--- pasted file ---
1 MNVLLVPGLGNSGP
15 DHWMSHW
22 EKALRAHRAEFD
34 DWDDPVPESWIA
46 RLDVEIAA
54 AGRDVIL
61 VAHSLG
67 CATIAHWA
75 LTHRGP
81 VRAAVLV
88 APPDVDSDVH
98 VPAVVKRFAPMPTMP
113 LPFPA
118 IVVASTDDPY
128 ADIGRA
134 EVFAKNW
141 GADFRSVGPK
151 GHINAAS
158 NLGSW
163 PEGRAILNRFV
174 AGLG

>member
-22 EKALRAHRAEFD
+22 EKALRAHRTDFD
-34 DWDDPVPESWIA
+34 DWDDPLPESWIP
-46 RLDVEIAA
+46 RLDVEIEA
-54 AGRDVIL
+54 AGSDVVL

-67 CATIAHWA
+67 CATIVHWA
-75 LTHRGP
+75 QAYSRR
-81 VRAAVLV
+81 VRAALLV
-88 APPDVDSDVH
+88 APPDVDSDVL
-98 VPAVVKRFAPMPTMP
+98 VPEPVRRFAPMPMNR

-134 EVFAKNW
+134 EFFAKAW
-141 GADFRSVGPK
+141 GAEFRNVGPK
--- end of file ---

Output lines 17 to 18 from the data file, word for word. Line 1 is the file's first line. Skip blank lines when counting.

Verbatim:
141 GADFRSVGPK
151 GHINAAS